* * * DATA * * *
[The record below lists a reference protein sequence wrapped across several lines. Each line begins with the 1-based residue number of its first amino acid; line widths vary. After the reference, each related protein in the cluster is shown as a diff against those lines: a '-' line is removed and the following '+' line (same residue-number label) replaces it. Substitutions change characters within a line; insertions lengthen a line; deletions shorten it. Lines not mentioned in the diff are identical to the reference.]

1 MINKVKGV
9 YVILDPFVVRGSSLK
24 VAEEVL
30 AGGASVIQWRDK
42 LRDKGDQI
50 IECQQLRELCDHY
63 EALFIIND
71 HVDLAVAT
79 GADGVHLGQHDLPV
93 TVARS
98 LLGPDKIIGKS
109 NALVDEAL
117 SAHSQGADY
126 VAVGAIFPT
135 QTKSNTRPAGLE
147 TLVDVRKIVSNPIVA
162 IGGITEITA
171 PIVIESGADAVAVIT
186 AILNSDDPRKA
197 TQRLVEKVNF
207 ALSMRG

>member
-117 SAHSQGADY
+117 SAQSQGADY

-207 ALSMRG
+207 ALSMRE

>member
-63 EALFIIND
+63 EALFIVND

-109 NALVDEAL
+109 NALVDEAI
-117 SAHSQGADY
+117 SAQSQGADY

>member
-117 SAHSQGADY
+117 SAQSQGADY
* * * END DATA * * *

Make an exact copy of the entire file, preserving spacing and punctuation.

[The record below lists a reference protein sequence wrapped across several lines. Each line begins with the 1-based residue number of its first amino acid; line widths vary. After the reference, each related protein in the cluster is shown as a diff against those lines: a '-' line is removed and the following '+' line (same residue-number label) replaces it. Substitutions change characters within a line; insertions lengthen a line; deletions shorten it. Lines not mentioned in the diff are identical to the reference.]

1 MINKVKGV
9 YVILDPFVVRGSSLK
24 VAEEVL
30 AGGASVIQWRDK
42 LRDKGDQI
50 IECQQLRELCDHY
63 EALFIIND
71 HVDLAVAT
79 GADGVHLGQHDLPV
93 TVARS
98 LLGPDKIIGKS
109 NALVDEAL
117 SAHSQGADY
126 VAVGAIFPT
135 QTKSNTRPAGLE
147 TLVDVRKIVSNPIVA
162 IGGITEITA
171 PIVIESGADAVAVIT
186 AILNSDDPRKA
197 TQRLVEKVNF
207 ALSMRG

>member
-117 SAHSQGADY
+117 SAQSQGADY

-207 ALSMRG
+207 ALSMRE

>member
-63 EALFIIND
+63 EALFIVND

-109 NALVDEAL
+109 NALVDEAI
-117 SAHSQGADY
+117 SAQSQGADY

>member
-117 SAHSQGADY
+117 SAQSQGADY